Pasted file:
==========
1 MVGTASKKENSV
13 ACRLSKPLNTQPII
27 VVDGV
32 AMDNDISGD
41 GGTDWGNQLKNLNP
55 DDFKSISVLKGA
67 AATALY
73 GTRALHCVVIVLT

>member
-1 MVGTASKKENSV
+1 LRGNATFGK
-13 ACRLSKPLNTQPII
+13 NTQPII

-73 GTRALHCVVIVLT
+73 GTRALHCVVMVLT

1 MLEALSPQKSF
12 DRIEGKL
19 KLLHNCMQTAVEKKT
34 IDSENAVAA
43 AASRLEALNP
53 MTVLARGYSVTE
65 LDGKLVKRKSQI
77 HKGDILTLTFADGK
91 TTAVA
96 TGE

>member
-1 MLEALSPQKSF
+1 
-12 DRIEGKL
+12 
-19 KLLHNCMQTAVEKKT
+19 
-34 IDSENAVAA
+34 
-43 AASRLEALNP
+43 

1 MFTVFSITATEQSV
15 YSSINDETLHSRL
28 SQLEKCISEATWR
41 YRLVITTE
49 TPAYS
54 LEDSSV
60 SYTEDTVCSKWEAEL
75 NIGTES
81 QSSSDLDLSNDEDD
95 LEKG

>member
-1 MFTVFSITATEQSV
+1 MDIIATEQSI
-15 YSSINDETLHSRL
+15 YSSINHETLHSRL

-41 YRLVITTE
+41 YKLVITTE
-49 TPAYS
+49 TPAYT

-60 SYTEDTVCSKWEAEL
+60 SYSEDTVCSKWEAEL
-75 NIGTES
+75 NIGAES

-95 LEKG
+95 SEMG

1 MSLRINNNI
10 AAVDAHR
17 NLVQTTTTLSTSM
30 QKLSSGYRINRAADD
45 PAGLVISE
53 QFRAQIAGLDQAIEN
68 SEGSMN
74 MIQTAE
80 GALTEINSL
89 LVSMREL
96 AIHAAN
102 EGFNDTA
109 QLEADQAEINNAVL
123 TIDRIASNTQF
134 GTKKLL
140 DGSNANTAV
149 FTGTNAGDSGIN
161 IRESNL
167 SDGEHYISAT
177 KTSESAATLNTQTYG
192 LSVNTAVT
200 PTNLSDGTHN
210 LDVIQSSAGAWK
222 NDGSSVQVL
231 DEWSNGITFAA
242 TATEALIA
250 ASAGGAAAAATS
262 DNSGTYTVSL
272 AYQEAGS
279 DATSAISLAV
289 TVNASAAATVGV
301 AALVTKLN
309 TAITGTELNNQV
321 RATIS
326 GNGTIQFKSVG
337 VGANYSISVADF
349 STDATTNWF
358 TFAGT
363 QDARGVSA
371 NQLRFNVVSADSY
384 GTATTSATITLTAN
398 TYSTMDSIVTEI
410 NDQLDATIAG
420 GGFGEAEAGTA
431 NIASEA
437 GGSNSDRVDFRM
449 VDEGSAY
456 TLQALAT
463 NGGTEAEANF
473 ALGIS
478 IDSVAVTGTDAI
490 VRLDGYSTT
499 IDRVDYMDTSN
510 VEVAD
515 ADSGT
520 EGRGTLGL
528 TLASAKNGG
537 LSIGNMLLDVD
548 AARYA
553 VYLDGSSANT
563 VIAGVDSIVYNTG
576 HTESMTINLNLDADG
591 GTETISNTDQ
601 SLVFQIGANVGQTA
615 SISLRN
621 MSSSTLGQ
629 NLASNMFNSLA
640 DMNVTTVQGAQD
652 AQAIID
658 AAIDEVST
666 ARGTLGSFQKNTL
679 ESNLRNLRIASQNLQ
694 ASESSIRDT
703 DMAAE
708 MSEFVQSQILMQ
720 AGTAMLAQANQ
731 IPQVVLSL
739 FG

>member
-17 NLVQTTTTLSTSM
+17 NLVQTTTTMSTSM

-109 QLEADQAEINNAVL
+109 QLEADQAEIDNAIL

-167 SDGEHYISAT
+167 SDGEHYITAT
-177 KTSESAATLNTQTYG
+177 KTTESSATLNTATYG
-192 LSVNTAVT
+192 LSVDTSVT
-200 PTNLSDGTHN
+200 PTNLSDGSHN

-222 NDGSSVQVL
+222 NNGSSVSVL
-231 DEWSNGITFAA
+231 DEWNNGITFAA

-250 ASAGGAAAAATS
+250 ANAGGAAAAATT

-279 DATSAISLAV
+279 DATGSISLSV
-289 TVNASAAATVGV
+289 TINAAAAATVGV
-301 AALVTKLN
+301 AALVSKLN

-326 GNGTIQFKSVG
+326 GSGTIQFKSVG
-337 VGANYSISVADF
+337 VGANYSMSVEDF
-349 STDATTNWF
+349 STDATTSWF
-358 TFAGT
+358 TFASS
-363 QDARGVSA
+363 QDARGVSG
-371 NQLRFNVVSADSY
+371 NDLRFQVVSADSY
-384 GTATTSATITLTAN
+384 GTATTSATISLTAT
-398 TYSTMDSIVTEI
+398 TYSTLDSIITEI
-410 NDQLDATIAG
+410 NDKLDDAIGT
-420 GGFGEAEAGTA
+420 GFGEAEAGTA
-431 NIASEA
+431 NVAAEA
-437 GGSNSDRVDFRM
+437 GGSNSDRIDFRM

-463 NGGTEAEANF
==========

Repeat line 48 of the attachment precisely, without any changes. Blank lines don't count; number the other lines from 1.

-1 MFTVFSITATEQSV